Wellington v. Lyon County School Dist.

Decision Date23 August 1999
Docket NumberI-,D,No. 97-17366,97-17366
Citation187 F.3d 1150
Parties(9th Cir. 1999) MICHAEL WELLINGTON, an individual, Plaintiff-Appellant, v. THE LYON COUNTY SCHOOL DISTRICT, a Lyon County Subdivision; THE LYON COUNTY BOARD OF TRUSTEES, a Lyon County Subdivision; NAT LOMMORI, an individual; DOESefendants-Appellees
CourtU.S. Court of Appeals — Ninth Circuit

Carl F. Hylin and John N. Schroeder, Reno, Nevada, for the plaintiff-appellant.

Michael A. Nivinskus and C. Robert Cox, Walther, Key, Maupin, Oats, Cox, Klaich & LeGoy, Reno, Nevada, for the defendants-appellees.

Appeal from the United States District Court for the District of Nevada Edward C. Reed, Jr., District Judge, Presiding. D.C. No. CV-95-00588-ECR.

Before: Phyllis A. Kravitch,1 Stephen Reinhardt, and Thomas G. Nelson, Circuit Judges.

Opinion by Judge T.G. Nelson

OPINION

T.G. NELSON, Circuit Judge:

Michael Wellington appeals the district court's grant of summary judgment in favor of the Lyon County School District ("School District") on his claim that the School District violated the Americans With Disabilities Act of 1990 (the "ADA"), 42 U.S.C. SS 12101-12231, when it terminated his employment. We have jurisdiction under 28 U.S.C.S 1291. We reverse.

I.

Wellington was hired to perform maintenance for the School District in 1989. In August 1992, he developed carpal tunnel syndrome due to the repeated motion with tools and pulling on his wrists that he encountered in his maintenance position. The carpal tunnel syndrome caused pain, weakness and numbness in Wellington's hands, arms and shoulders. In September 1992, Wellington went on worker's compensation leave under the Nevada State Industrial Insurance System ("SIIS").

For the first few months Wellington was on leave, he regularly golfed and bowled. Wellington's doctor then advised him to not participate in these activities, and Wellington stopped. In January 1993, Wellington underwent surgery to alleviate his condition, and in March 1993, he was released by his doctor to return to work.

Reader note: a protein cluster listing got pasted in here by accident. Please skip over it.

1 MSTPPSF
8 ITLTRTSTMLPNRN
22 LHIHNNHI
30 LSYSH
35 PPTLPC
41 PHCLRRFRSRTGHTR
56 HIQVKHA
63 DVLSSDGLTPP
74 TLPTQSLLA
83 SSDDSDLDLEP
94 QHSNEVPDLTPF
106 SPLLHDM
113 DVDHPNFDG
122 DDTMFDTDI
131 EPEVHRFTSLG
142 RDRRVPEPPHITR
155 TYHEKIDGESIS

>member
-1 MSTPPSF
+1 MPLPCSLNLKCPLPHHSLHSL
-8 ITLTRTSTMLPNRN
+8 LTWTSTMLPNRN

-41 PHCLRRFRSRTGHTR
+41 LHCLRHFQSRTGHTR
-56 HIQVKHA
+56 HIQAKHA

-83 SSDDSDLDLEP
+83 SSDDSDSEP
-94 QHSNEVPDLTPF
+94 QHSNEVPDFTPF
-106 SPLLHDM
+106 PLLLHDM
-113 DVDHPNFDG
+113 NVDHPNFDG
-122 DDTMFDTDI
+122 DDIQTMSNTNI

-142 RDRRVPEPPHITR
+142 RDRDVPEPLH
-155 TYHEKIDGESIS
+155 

By August 1993, Wellington's symptoms returned, and he again went on SIIS leave. While on leave the second time, he was examined by Dr. Christensen who determined that even with additional surgery, Wellington would be permanently limited to "lighter type activities." Dr. Christensen prescribed limitations on the lifting activity Wellington could engage in at work as follows:

"occasional" (i.e. 1% to 33% of an eight hour work day) lifting of 20 pounds; "frequent" (i.e. 34% to 66% of an eight hour work day) lifting of 10 pounds; avoid highly repetitive activities.

In accordance with these limitations, when Wellington returned to work for the School District in the spring of 1994, he was assigned to fill temporary light duty positions. Wellington was initially assigned a "mail run" job as a courier, and was later assigned to assist in setting up a school district safety program.

On June 21, 1994, SIIS wrote a letter to the School District informing the School District that, in view of the limitations prescribed by Dr. Christensen, Wellington would not be "able to return to [his prior] job unless it is modified." SIIS also informed the School District that if it could not provide an appropriate position for a person of Wellington's physical limitations, Wellington would need to be trained for a new job. SIIS gave the School District thirty days to notify SIIS of its intent to offer Wellington an appropriate position.

The Lyon County Board of School Trustees ("Board") met in a closed session on July 12, 1994, to discuss whether Wellington's job with the safety program should be made into a permanent position. At this meeting, School District superintendent Nat Lommori briefly explained Wellington's history and the notice from SIIS stating:

We are down to the fish or cut bait time with [Wellington]. We have gotten the notice that we can either offer him a job that meets his essential functions as [SIIS] calls it, or we can have him go away and we will pay for retraining and all of those things in his future until he is permanently employed some where else.

Lommori also mentioned that there were some concerns surrounding Wellington's claim of a disability, explaining:

Let me tell you, we've questioned [his injury caused by carpel tunnel syndrome]. Anyhow, what we can do is I guess we have two options--one we can keep the man and put him in that kind of job he is working now, kind of a light duty position. . . . Then all of the training and everything else will still be on us but at least we would get the benefit of that. The only prob lem I have, and I've discussed this with [Welling ton], is over this last two year period of time he has had two major times off. His first time off we had some problems because he was bowling and playing golf. We're not doctors, but we are telling you perception-wise you're killing yourself with your fellow employees when you're out there doing these kinds of activities and out with that kind of an injury.